Frascati is a street in a beautiful area of Warsaw that survived the ravages of the war, after which people connected with the new, communist regime came to live there. However, this book of memoirs by Ewa Kuryluk, a writer and painter who for many years has lived in Paris and New York, is about far more than just her private homeland, family place and closest relatives, or a paradise destroyed by “history let off its chain” (as a Polish essayist once defined the twentieth century). In this book the childhood idyll is permeated with an incomprehensible sense of threat. Gradually the private codes of the household members on Frascati Street become comprehensible to the reader (as they did in the past to the author). She tells the story of her own mother, Miriam Kohany, who adored the poetry of Trakl; she was a Polish-German Jew who escaped from the ghetto in Lwów and was saved by her future husband, the author’s father. Miriam only betrayed the secret of her origin to her daughter when she (Ewa) was forty years old. She never became free of fear, and was tormented throughout her life by recurring psychoses – it is Miriam who is the real heroine of this book. But there are others too: Ewa’s father, Karol Kuryluk, was an unusual man, a left-wing editor from Lwów and organiser of the 1936 anti-fascist Congress in Defence of Culture. He was an underground activist during the occupation, and after the war he was cultural attaché in Vienna, then minister of culture, but he soon fell into disfavour. Another leading character is Ewa’s brother, Piotr, a wunderkind blighted by schizophrenia who spent almost his entire adult life in hospitals and institutions for the mentally ill. The book also features friends, real ones and false ones, and a panorama of human fates, records of encounters with Polish anti-Semitism and Polish everyday life, in the past and nowadays, seen not just from the viewpoint of a flat on Frascati Street. We have a pilgrimage to modern-day Lwów – Lviv in Ukraine – in her parents’ footsteps, and to Israel in search of newly discovered relatives.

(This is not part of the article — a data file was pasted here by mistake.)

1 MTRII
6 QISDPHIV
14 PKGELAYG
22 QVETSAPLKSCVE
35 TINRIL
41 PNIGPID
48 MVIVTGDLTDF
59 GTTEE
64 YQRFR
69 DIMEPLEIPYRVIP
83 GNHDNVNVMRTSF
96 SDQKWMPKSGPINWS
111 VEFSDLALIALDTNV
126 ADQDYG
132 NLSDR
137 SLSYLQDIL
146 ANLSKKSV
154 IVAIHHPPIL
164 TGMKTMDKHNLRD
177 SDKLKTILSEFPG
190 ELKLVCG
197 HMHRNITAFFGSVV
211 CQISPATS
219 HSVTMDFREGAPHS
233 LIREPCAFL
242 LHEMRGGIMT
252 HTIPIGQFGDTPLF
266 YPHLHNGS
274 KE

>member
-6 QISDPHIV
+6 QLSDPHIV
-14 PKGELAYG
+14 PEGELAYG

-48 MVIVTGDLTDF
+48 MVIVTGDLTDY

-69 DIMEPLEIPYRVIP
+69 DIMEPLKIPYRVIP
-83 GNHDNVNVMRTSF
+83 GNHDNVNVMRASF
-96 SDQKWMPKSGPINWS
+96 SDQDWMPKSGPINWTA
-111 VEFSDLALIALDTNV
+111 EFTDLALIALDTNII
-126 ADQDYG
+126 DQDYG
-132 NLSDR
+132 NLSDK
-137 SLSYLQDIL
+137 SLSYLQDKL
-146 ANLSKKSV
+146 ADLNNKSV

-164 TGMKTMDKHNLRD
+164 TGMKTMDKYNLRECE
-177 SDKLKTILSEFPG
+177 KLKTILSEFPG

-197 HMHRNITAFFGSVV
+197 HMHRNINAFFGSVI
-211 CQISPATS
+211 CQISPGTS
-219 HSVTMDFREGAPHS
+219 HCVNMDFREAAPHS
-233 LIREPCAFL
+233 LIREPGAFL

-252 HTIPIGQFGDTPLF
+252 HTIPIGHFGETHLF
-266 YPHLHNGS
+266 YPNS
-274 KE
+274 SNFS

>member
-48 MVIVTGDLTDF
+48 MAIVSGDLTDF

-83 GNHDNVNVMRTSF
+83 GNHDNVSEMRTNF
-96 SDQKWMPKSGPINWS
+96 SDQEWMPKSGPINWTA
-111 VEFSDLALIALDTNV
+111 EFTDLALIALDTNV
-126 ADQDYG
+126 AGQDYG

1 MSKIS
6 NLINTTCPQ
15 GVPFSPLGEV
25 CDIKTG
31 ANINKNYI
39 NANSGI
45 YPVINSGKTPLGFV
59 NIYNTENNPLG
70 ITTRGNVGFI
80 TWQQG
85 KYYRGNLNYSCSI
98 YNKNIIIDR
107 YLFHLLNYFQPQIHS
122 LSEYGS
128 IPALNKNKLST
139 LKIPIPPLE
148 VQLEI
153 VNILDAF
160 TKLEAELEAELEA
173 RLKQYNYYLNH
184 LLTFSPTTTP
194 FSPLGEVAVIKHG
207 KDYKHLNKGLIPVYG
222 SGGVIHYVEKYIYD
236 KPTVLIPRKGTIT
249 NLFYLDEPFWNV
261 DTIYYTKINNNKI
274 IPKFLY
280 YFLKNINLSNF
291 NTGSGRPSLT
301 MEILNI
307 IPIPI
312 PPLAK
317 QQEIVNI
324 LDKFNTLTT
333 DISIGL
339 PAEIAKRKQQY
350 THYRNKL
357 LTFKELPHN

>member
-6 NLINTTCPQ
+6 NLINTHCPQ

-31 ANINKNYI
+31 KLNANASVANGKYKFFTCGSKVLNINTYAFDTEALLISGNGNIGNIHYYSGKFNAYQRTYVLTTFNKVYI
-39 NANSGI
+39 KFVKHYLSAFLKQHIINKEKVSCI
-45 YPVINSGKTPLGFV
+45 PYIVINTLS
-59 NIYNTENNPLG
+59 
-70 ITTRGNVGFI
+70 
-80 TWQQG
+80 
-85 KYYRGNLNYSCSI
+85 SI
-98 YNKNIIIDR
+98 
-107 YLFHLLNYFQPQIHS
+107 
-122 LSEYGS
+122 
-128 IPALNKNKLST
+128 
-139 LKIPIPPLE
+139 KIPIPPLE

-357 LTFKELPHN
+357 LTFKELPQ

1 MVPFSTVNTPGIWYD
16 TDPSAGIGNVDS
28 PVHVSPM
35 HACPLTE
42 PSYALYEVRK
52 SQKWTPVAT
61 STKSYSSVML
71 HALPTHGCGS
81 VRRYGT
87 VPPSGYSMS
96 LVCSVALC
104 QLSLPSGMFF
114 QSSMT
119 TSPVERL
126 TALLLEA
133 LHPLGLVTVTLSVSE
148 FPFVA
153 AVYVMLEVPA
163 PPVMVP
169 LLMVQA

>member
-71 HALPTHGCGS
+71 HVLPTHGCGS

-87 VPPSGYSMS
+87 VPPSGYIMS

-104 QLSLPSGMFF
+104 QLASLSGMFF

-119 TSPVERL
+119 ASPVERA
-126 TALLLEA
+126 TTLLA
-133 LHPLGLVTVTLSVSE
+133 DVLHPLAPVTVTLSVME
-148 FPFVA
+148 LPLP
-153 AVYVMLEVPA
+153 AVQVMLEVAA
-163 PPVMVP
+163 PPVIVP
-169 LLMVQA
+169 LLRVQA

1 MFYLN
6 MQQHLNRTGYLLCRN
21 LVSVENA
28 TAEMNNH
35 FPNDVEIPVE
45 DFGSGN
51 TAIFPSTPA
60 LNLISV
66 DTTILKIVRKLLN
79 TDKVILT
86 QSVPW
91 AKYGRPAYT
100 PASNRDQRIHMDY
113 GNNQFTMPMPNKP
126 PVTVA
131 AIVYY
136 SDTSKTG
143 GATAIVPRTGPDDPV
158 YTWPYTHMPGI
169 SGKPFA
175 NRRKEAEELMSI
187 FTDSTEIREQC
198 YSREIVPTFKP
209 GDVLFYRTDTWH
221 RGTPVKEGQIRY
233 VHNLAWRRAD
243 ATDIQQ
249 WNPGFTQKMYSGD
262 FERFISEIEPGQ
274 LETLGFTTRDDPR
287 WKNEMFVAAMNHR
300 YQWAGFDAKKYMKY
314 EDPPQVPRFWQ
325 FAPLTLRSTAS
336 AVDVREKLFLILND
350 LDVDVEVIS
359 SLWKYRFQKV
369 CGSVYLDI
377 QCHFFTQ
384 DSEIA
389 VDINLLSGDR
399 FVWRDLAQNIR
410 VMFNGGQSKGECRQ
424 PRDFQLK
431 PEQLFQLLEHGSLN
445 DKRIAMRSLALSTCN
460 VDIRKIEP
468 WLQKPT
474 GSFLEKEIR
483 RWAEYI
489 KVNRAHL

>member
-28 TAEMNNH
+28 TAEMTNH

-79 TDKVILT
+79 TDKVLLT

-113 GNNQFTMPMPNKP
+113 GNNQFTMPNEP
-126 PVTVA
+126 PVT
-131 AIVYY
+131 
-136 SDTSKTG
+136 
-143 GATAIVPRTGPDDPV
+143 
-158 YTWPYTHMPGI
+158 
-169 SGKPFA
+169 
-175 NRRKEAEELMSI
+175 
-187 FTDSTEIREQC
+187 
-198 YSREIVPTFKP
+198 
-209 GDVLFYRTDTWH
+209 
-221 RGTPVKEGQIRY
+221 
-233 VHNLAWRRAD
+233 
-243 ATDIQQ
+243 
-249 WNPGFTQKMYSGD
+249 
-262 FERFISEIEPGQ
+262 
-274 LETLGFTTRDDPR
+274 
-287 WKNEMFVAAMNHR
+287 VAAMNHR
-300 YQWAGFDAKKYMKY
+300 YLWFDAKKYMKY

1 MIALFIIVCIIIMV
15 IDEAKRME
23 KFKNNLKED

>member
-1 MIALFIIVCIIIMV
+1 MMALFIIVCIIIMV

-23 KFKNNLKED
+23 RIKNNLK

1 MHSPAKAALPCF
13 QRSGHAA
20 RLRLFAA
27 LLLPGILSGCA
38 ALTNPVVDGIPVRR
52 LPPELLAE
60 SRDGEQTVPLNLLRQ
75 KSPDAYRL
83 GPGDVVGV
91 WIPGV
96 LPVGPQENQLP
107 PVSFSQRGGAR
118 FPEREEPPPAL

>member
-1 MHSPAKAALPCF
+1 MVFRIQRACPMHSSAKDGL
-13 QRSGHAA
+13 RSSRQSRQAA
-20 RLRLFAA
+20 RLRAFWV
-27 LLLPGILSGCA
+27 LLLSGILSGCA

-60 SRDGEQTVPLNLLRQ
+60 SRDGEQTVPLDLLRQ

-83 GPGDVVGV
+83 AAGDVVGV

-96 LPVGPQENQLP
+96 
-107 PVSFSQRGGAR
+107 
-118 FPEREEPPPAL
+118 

Kuryluk’s book is the record of recovered but traumatised memory, an unending labour of mourning for her deceased parents and brother, a chapter in the history of a new Herodotus; it has the dimension of a post-modern tragedy, the only history of humanity possible these days, viewed “from the inside” and from the perspective of the victims. This superbly literary book is a historical record and an excellent example of personal documentary literature. It arouses sympathy and alarm, and leads to understanding.
- Marek Zaleski
“Someone should write a post-war history from the inside. About the effects of shock and psychological polarisation,” Mama drawled slowly, as if guessing my thoughts, “about excessive empathy and total lack of empathy. Horror either sensitises one to evil, or leads to desensitisation. What does it depend on? A predisposition? A world outlook? Faith? Morality? Or the place where fate has washed us up?” She scratched her head.
“On all of them to some extent, Mama, but mainly on character.”
“Good character means little fear, lots of empathy and faith in oneself,” she stated with conviction.
“A rare combination.”
“Very rare! The war brings the worst characteristics out of rotten characters and the best ones out of good characters,” she claimed.
“It’s a fascinating subject, isn’t it, Mama?”
“I wanted to write about it, but I wasn’t up to it – it’s something for you,” she said, taking me by the hand.
“I don’t know much about the war.”
“You know a thing or two about the marks it leaves on the psyche,” she muttered knowingly. “Without too many details you’ll get to the heart of the matter more easily.”
“Frascati osculati,” she crooned after a longish pause, “hier ist meine zweite Heimat. Frascati is a tasty morsel,” she said, changing voice. “That terrible spring” – that’s what she called March 1968 – “they were lying in wait for our flat. They knew it had nothing but virtues. Three rooms in a pre-war tenement, quiet, with a balcony, the ideal layout, a residential area” – she counted on her fingers – “a grand piano, a secretaire, a music cabinet, a complete set of the periodical “Sygnał” in a pre-war binding. In the larder an assortment of jars of my own home-made preserves,” – she smacked her lips – “compote, mousse, jam and candied nuts. How much of it I cooked up after coming back from Vienna – do you remember? They wouldn’t give Karol a job, so I made some supplies. When he died they set Western diplomats on us working for the intelligence service. They tried persuading you to emigrate in every possible way.”